I also have to submit that I'm not terribly reassured that China, Colombia, Mexico, Tunisia, Turkey and New Zealand feel it's safe (with the possible exception of New Zealand. I know they're acutely active in trying to address the spread of varroa and of non-european honeybees, but I'm not familiar with their stance on protecting honeybees from pesticides). The first five, however... have they ever met an agricultural practice they didn't like, safe or not? Surely we're not trying to bring our practices up to Columbia's standard?

Just trying to keep up.
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Movento®, Citrus and Honey Bees: Results of a successful cooperative study
Dick Rogers, Geoff Williams, Chung Lam, David Fischer, and David Hackenberg

I have a copy of this. If you want it, email is peterloringborst AT gmail DOT com
I suspect that spirotetramat is less harmful than some of the alternatives out on the market right now. The EPA has had a goal of replacing classes of chemicals with newer classes that have shown fewer toxicity problems in the environment.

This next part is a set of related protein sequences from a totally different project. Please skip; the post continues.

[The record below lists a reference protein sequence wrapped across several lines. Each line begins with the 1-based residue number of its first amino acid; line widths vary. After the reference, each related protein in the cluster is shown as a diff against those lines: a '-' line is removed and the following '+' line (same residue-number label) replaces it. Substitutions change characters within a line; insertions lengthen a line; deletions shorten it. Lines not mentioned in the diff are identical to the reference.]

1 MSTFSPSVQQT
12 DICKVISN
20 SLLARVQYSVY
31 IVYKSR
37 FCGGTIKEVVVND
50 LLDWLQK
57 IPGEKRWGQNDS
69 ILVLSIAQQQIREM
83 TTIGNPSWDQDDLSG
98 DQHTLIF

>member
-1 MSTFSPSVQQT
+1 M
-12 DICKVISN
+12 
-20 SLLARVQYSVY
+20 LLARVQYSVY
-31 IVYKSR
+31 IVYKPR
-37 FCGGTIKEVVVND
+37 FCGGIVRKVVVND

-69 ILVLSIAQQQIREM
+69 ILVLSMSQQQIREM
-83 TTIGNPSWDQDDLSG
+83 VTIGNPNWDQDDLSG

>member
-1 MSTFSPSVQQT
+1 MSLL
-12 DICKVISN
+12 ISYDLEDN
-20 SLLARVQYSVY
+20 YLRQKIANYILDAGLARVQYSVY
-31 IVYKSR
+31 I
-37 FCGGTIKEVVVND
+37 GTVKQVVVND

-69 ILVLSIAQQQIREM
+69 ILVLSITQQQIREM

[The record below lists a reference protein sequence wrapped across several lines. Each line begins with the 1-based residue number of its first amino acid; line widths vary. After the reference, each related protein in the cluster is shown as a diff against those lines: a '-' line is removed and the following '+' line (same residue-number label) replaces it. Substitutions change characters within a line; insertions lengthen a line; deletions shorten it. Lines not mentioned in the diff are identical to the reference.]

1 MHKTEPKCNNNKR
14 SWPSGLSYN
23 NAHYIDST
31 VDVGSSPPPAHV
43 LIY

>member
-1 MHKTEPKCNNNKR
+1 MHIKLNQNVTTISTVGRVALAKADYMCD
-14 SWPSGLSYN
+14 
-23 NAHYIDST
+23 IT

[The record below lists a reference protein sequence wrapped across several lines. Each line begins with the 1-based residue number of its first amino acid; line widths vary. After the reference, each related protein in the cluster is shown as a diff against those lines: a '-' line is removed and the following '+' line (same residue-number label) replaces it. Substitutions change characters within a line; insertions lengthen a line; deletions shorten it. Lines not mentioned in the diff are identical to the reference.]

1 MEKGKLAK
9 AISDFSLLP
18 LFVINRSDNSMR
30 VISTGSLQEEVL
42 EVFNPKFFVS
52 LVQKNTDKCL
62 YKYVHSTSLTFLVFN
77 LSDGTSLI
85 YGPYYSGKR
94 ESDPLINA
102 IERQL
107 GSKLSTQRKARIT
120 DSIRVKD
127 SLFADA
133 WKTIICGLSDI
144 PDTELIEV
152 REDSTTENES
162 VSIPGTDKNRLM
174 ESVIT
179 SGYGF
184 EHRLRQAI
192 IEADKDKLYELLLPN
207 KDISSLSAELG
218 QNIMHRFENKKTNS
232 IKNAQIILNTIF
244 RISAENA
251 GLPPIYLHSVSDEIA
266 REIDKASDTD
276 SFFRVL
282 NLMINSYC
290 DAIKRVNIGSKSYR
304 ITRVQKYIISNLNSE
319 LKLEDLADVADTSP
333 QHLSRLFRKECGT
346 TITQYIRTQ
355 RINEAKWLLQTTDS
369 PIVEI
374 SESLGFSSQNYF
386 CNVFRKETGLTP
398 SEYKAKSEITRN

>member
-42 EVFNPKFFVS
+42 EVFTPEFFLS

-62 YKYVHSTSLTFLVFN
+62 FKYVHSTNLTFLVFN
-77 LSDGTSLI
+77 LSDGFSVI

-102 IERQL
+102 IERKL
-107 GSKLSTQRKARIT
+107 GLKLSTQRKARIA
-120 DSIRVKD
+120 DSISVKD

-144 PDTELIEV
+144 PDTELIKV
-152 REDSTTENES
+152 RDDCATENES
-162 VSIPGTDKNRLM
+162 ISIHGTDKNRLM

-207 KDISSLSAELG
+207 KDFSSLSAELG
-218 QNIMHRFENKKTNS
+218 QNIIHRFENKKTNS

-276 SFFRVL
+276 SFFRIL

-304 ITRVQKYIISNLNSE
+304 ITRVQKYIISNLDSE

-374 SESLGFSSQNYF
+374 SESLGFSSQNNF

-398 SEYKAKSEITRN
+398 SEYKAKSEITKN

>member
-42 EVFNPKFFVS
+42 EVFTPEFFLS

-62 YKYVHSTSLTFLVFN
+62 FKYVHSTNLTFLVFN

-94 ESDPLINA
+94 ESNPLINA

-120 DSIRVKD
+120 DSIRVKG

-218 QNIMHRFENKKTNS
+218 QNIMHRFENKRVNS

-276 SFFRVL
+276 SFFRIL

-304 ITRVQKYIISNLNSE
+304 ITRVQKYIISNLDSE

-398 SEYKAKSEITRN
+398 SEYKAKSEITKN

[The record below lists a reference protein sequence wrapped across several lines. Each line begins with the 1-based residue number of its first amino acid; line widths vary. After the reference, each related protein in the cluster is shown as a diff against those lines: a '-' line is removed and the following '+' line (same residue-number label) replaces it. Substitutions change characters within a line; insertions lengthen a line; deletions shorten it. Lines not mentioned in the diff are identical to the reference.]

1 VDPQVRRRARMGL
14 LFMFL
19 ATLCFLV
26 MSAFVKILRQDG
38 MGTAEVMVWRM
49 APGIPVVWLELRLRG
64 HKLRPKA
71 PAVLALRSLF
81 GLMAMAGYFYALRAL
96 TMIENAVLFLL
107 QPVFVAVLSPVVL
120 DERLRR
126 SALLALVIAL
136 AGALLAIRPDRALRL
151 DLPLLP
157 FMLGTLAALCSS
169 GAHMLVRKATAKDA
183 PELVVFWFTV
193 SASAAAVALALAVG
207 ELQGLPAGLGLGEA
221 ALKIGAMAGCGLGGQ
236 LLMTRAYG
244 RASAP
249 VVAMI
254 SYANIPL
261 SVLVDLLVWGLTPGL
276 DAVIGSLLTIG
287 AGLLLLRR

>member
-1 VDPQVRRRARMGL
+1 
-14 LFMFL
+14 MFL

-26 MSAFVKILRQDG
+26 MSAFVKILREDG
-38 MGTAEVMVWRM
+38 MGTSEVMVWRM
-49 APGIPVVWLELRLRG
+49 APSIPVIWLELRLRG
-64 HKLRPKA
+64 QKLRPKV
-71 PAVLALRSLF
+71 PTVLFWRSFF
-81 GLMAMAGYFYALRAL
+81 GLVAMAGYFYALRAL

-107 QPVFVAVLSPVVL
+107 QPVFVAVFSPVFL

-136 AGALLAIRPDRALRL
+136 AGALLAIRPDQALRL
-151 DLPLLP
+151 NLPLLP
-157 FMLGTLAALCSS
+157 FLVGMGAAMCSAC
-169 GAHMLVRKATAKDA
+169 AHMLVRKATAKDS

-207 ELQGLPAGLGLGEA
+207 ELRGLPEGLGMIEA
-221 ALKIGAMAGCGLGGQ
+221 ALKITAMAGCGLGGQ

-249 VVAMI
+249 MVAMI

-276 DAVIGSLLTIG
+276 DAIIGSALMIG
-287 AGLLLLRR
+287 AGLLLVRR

Having stated that, if the Xerces Society is one of the parties filing the suit, I would guess that some more work needs to be done before completing the registration of the chemical.
Bayer pesticide banned over threat to honeybees

"A U.S. District Judge from Manhattan has banned the sale of spirotetramat, a
pesticide produced by Bayer CropScience. Citing allegations by environmental
groups and commercial beekeepers that the pesticide is toxic and is killing off
the nation's honeybee population, Judge Denise Cote has declared that sales of
spirotetramat must cease after January 15."
> I have a copy of this. If you want it, email is peterloringborst AT gmail DOT com

You can see the slide presentation at

It is a pdf - 1.5 MB

The product seems less acutely toxic than many.